Schools left out of Hall’s recommendations include Rocky Mount’s Williford Elementary, Northampton County’s Willis Hare Elementary and Durham’s Glenn Elementary, which has been a rallying point for Triangle-area critics of the takeover proposal in recent weeks.

“Now the real hard work begins of making sure we’re never on that list again,” said Durham Board of Education Chairman Mike Lee, who’s been bitingly critical of the ISD.

In a statement, Nash-Rocky Mount Public Schools (NRMPS) Superintendent Shelton Jefferies indicated he was “pleased” with the decision.

“NRMPS will remain focused and committed to quality instruction for our students at Williford Elementary School.”

Last month, some Rocky Mount officials indicated they might have closed their school if state officials chose Williford Elementary for the takeover district.

The selection process for the program’s operators is still underway, with members of the State Board expected to vote on Hall’s recommendation in early 2018. As Policy Watch reported Thursday, it’s a process that’s also come under criticism.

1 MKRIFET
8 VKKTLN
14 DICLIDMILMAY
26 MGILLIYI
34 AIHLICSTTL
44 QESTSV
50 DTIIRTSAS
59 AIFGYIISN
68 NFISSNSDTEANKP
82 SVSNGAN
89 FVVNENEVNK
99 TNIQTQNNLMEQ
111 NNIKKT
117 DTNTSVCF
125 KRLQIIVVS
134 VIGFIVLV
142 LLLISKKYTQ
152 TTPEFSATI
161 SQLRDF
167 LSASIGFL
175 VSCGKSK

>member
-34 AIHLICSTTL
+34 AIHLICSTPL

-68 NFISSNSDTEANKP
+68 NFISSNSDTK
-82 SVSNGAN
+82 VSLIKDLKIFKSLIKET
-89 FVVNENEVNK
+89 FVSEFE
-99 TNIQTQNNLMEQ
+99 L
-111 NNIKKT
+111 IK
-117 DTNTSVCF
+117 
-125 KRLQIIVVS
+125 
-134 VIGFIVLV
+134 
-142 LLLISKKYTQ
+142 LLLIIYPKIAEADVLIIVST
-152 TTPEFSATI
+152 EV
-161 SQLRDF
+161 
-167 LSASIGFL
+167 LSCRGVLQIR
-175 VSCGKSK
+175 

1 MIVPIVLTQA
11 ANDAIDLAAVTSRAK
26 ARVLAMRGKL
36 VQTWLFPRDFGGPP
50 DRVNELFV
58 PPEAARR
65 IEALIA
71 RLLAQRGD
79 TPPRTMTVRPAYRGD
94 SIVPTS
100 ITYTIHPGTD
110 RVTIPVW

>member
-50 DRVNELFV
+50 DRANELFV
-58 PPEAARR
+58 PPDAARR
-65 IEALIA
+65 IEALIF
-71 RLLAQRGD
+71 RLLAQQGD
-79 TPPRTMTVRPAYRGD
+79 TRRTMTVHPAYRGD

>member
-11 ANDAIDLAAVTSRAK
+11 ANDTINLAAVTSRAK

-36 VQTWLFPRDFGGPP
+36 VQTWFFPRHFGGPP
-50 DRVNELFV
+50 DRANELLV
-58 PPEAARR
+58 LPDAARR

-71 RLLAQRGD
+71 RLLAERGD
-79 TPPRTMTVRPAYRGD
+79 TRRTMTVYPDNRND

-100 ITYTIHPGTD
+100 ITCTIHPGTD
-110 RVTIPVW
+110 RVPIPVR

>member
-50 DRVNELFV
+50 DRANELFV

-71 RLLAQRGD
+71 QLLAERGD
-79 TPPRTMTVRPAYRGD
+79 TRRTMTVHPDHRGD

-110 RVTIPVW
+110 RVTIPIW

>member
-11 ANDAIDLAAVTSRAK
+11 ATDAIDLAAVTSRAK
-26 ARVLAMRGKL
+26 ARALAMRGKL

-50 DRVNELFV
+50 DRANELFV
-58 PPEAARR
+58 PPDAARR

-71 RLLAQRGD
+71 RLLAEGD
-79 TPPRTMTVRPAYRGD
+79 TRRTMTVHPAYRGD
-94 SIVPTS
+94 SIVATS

News

Lawmakers to take vote Tuesday to override veto of bill eliminating judicial primaries

Lawmakers will officially return Tuesday to take a vote on overriding Gov. Roy Cooper’s veto of Senate Bill 656, which would eliminate judicial primaries.

The bill was passed by both chambers last week and vetoed by Cooper early this week. Lawmakers weren’t expected to take up a veto override until January, but members have been whipping votes since the veto.

In addition to eliminating judicial primaries (which you can read more about here), the bill would make it easier for unaffiliated candidates and new political parties to appear on the general election ballot — except for legislative races. You can read more about that here.